Time seems influenced by the physical as well. Extremely accurate atomic clocks, placed simultaneously at sea level and at orbital heights, where gravity and magnetism are weaker, have shown that those at a higher altitude actually record time passing faster.
In our experience thus far, these vagaries seem only minute, as minute as the temperature changes on a spring day or in the slightly shifting breeze in the dead of summer: an atomic clock records the passing of daily being faster higher up; an object falls slower at the equator.
But nature is subject to violent shifts: a summer breeze to a Santanna, a spring day to a sudden thunderstorm in which the changes are from one extreme to the opposite in the spectrum.
Is Time subject to the same storms? Being invisible, as is gravity and magnetism, how could we tell? What is the prelude to such a storm? How is its advent? What are its aftereffects? Would it affect nature? Would nature affect it?
Einstein proposed that gravity was a curvature of space around a massive object, such as a planet. This seemed substantiated when during an eclipse a noted astronomer detected a change in a star’s position opposite the sun, indicating that even light slows with gravity and therefore bends. The bending of light, which was thought to always follow a straight path, revealed something very invisible and powerful existed in the Universe— the bending of space itself.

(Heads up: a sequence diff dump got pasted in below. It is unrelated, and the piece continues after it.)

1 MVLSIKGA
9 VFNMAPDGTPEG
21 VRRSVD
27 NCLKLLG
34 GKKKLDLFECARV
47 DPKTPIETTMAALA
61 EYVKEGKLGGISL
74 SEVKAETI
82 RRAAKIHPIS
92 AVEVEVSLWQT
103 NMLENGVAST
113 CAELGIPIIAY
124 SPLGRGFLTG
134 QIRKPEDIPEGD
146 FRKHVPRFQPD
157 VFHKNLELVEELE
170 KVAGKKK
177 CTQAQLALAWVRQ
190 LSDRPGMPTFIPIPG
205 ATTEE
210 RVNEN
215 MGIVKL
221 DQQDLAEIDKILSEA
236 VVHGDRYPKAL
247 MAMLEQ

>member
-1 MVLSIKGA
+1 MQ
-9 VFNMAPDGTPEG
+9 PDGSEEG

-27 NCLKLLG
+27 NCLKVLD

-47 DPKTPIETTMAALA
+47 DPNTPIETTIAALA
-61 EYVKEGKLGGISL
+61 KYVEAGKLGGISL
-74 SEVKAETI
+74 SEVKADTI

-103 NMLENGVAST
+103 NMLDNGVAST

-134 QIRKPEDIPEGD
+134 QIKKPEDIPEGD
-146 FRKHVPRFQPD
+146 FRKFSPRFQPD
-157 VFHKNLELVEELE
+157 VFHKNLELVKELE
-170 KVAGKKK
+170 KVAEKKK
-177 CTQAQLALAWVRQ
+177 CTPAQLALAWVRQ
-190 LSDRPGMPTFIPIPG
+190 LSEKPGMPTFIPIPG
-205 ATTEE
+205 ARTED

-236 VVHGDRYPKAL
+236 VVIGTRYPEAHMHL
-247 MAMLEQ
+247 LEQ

Einstein’s theories seemed proven. Atomic clock tests seem to support the idea. Closer to the center of gravity, Time is recorded “passing slower.”
But what short of a massive planet hurling through space can bend space and with this the wavelengths within it? Even sun spots affect our weather on Earth, as do other solar forces. If force fields can affect weather, and shape and mass affect gravity, can forces come together to bend space briefly, locally? Can they affect Time. . . .somehow, somewhere, no matter for how brief a moment?
Light has revealed the pathway of so many visible and invisible worlds. We know how fast light travels here on Earth— 186,000 miles per second— struggling with our gravitational field. But how does it travel in intergalactic space free of the sun’s heliosphere? In how many ways and by how many paths does light come to us from other galaxies, fighting and bending, slowing and speeding with the force fields it encounters? A scientist named Ritz once did calculations based on the theory that light follows a Riemannian non-Euclidean geometry and that light from the farthest star would take only 17 years to get to Earth.
Can the Earth, with all its complexities, be but a microcosm of the universal struggle between energies? Can the force fields of this planet intertwine in certain locales briefly and cause terrible interactions? Is Time susceptible to anomalies just like the other invisible forces of our universe?
Some years ago, a man in York, England, was working in a basement of a building which ran over an old Roman road. Suddenly, a troop of Romans marched through the wall, in full armour, completely oblivious to anything around them. Where the road was not completely excavated he saw them from only the knees up. Where it was completely excavated he saw their full forms. They passed through the other wall and then were gone. Is this lunacy, or did the Earth merely replay a scene captured in it 2000 years ago?